This is to advise that as of March 15, 2021, food import transactions of previously registered food commodities meat, fish, dairy, eggs, processed eggs, processed fruits or vegetables, honey, maple and, fresh fruits or vegetables will automatically be rejected by the Canadian food inspection agency (CFIA) when transmitted electronically, unless a valid SFC licence is entered in the Integrated Import Declaration (IID) and shipments may be refused entry to Canada.
Businesses must obtain their SFC licence before presenting their shipment at the border. They will not be able to obtain an SFC licence at the border.
Please contact the Canadian Food Inspection Agency (CFIA) for more information on import requirements and consult the CFIA’s website for further details on commercially importing food to Canada.
The CBSA enforces regulations at the border to reduce the risks of bringing diseases, pests and invasive species into Canada and the threats to global biodiversity from the trade of endangered species.
Whether you are importing food, plan or animal products into Canada for a commercial purpose or exporting such products from Canada, you must meet a significant range of requirements. You must then demonstrate compliance with these requirements at the border.
On this page
- Importer responsibilities at the border
- Importing safe food for Canadians
- Exporter liability at the border
- More information
- Contact information
Importer responsibilities at the border
Commercial imports of food, plant and animal products are subject to the same reporting, accounting and release procedures as any other commodities. In addition, they are often subject to specific import requirements, such as:
- supporting documents
As an importer, it is your responsibility to know the specific import requirements for the product you are bringing into Canada. This includes any materials used for transporting or packaging the product, for example:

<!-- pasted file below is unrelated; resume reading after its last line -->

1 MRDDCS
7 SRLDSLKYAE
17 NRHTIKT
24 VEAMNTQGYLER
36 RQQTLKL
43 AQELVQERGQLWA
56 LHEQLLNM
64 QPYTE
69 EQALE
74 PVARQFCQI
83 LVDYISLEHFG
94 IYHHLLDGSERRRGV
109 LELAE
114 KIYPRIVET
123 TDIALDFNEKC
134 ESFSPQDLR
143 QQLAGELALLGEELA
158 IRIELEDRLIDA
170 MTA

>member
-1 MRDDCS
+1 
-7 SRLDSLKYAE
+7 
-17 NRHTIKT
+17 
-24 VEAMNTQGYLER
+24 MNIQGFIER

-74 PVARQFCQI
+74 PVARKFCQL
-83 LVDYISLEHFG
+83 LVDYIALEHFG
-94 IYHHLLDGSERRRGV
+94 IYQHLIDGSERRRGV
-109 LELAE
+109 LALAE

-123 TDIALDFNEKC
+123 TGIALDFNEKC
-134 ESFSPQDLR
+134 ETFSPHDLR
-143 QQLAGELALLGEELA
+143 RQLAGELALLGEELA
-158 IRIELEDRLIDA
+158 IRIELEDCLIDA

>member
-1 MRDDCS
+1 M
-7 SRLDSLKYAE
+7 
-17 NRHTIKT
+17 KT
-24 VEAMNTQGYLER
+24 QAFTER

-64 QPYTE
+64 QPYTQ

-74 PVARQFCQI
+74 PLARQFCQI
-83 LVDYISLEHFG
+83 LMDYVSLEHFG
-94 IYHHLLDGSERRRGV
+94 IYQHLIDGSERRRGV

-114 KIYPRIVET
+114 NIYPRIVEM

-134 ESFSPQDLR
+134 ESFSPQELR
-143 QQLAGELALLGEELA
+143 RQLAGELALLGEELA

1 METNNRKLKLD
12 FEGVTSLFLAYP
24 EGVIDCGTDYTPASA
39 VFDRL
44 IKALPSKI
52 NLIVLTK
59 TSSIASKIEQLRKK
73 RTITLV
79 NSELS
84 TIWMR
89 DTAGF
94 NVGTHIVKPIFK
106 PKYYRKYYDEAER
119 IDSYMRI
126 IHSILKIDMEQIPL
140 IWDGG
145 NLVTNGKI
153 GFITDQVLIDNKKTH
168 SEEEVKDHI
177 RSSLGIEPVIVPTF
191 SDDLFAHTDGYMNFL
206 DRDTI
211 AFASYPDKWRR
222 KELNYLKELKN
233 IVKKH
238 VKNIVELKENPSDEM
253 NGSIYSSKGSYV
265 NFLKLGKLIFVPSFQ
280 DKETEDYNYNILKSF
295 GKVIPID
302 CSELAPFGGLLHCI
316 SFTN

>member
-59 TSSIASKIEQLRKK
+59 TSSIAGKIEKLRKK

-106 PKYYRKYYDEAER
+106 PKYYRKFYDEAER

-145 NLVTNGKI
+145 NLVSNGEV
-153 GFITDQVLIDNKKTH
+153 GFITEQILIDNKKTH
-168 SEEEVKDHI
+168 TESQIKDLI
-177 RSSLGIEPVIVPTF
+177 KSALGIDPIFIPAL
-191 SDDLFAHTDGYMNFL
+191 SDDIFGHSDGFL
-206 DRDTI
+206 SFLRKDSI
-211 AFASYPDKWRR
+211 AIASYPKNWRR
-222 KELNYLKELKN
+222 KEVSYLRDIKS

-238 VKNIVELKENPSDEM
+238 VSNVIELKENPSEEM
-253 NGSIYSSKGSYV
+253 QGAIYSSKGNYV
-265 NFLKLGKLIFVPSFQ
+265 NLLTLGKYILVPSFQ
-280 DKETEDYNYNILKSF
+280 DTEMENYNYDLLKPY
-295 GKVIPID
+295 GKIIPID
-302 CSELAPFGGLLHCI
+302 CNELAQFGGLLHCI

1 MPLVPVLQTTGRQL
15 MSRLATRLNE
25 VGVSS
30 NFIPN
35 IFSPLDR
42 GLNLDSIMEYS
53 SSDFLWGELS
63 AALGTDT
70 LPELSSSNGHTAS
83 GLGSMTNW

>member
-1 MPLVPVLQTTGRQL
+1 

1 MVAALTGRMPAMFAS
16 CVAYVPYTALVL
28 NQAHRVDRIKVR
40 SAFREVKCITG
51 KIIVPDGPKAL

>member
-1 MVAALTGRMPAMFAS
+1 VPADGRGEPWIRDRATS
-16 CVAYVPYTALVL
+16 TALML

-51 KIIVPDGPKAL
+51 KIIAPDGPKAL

- wooden pallets
- wooden crates
Ensure that your shipment is free from soil contamination and meets all applicable import requirements when it arrives at the Canadian border.
Visit Step-by-step guide to importing commercial goods into Canada for more information.
Importing safe foods for Canadians
Commercial importers of certain foods need a valid Safe Food for Canadians licence to import it into Canada. If you need a Safe Food for Canadians licence and do not have one, your shipment will either be delayed or refused entry at the border. Other enforcement actions may also apply.
Food items that require a licence include:
- meat products
- fish and seafood
- dairy products
- shell eggs
- processed egg products
- fresh fruits and vegetables
- processed fruits and vegetables
- maple products
- baked goods
- non-alcoholic beverages
- nuts and seeds
- dried herbs and spices
- grain-derived foods such as cereal
More information on food imports
- CFIA's Automated Import Reference System (AIRS): Complete and current CFIA import requirements for food, plants, animals and related products entering Canada. Please be aware import requirements can change daily due to emerging threats.
- Safe Food for Canadians Act
- Safe Food for Canadians Regulations
- Graduated enforcement of the Safe Food for Canadians Regulations as of January 15, 2019
- Canadian Food Inspection Agency Toolkit for food businesses
- Food imports
- How to properly declare a Safe Food for Canadians licence
Exporter liability at the border
Many Canadian-sourced food, plant and animal goods are subject to the Convention on International Trade in Endangered Species of Wild Fauna and Flora (CITES) and Environment and Climate Change Canada's (ECCC) wildlife export requirements.
If you intend to export any of the goods covered by these regulations, you must present the CBSA with the proper permits and certificates. Border services officers will review this documentation and inspect your goods to ensure everything complies with the requirements. If it does, the CBSA will allow the goods to be lawfully exported from Canada.
- Memorandum D19-7-1: Interpretation of the Wild Animal and Plant Protection and Regulation of International and Interprovincial Trade Act and the Convention on International Trade in Endangered Species of Wild Fauna and Flora
- CITES Control List (and annotations)
- Other Species Requiring an Import Permit
- CITES Species Recognized as Endangered or Threatened in Canada
- Animal imports
- Plant and plant product imports
For more information, consult the following resources:
- CFIA National Import Service Centre
In Canada and the United States call toll-free:
Local calls and all other countries:
- Environment and Climate Change Canada (ECCC)
Endangered species/ Convention on International Trade in Endangered Species of Wild Fauna and Flora (CITES) requirements
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